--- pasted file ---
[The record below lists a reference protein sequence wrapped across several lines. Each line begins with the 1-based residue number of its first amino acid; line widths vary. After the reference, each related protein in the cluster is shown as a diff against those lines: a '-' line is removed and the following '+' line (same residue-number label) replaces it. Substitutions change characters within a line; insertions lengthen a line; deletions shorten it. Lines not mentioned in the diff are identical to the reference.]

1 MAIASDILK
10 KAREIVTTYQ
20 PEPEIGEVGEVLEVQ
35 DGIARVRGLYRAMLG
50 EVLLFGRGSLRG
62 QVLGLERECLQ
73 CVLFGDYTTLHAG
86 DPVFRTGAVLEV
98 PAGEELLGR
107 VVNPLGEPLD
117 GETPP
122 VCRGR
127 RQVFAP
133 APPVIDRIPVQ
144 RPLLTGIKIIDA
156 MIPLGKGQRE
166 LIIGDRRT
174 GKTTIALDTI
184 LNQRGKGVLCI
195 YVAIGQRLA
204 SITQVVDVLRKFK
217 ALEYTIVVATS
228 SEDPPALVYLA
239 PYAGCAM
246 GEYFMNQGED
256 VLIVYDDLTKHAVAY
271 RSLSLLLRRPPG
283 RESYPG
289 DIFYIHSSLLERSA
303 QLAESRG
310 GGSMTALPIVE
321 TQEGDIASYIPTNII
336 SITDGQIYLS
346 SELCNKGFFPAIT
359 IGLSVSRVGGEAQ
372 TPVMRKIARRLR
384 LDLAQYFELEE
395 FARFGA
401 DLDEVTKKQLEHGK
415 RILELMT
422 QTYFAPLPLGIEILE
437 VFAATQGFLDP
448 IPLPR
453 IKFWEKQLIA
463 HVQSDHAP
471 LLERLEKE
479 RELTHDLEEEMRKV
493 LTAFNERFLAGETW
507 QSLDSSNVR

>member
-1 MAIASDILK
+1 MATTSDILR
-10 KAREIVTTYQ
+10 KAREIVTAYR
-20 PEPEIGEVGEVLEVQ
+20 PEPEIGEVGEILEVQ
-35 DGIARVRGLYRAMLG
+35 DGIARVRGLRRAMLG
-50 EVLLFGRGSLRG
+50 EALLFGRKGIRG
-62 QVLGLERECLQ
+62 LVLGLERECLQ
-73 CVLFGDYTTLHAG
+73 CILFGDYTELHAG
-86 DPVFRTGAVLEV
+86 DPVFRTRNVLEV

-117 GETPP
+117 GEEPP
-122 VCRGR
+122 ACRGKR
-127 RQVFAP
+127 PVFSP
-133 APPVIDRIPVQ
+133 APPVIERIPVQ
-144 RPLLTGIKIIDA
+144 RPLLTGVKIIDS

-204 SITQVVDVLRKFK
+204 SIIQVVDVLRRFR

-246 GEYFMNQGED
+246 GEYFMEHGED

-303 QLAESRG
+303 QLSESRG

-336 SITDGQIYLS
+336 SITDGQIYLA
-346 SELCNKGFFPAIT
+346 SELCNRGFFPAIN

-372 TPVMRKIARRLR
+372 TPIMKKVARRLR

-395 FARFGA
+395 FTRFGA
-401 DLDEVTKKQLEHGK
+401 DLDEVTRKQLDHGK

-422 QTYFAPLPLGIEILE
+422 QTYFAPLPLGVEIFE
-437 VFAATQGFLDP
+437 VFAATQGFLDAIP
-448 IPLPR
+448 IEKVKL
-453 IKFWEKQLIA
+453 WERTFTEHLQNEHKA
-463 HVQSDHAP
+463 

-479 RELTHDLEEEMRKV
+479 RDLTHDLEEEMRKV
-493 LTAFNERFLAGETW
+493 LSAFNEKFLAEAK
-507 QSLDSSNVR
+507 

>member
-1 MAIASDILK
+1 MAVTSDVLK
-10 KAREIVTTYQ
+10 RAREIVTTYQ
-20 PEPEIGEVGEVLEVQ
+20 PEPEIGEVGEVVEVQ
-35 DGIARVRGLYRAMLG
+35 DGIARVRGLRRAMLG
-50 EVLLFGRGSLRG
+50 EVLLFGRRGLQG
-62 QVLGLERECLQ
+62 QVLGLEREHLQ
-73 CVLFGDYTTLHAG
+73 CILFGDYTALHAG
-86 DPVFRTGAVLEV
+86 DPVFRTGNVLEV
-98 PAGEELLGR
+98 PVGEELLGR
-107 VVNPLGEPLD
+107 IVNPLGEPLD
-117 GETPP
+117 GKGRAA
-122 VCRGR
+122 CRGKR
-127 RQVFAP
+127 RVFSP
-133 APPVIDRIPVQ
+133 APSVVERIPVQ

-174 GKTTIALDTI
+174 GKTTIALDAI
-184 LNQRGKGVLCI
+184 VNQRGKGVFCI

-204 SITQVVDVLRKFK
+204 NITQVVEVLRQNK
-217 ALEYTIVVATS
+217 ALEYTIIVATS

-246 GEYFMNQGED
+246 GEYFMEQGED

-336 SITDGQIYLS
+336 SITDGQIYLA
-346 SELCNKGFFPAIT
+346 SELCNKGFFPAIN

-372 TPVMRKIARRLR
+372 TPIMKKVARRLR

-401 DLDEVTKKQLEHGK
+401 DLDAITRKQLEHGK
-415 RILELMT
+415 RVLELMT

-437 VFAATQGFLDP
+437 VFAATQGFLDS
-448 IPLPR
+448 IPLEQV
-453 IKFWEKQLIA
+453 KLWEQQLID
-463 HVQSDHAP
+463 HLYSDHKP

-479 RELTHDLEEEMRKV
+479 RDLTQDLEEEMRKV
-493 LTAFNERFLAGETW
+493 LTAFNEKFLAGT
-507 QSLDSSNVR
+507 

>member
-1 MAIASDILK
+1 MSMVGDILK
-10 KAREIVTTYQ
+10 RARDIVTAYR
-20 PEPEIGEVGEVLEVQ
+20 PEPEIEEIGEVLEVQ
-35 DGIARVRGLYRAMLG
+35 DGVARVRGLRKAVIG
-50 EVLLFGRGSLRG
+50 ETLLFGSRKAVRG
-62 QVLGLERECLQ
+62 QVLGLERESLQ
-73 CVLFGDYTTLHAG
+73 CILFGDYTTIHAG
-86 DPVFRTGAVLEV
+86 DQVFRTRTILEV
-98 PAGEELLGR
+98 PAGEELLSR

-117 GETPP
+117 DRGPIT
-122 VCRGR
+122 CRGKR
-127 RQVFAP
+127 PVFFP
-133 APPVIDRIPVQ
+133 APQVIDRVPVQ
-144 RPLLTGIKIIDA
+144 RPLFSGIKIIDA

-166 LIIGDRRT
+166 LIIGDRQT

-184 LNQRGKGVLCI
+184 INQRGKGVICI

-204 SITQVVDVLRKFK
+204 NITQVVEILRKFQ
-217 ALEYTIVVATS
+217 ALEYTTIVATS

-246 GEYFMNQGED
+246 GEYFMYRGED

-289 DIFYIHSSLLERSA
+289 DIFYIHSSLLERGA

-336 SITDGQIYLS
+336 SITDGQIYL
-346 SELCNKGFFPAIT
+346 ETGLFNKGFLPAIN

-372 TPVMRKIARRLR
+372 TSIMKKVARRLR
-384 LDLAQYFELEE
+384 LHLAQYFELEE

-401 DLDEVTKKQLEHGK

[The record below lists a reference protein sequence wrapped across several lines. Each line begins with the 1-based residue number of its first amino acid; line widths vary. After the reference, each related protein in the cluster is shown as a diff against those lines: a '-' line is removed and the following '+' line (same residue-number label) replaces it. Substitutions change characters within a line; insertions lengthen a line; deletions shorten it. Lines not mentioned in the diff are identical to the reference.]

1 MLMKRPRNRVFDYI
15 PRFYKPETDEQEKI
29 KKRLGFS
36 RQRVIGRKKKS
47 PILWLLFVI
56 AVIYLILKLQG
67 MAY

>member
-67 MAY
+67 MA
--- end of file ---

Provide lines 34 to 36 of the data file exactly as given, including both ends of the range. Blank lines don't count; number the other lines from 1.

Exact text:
336 SITDGQIYLS
346 SELCNKGFFPAIT
359 IGLSVSRVGGEAQ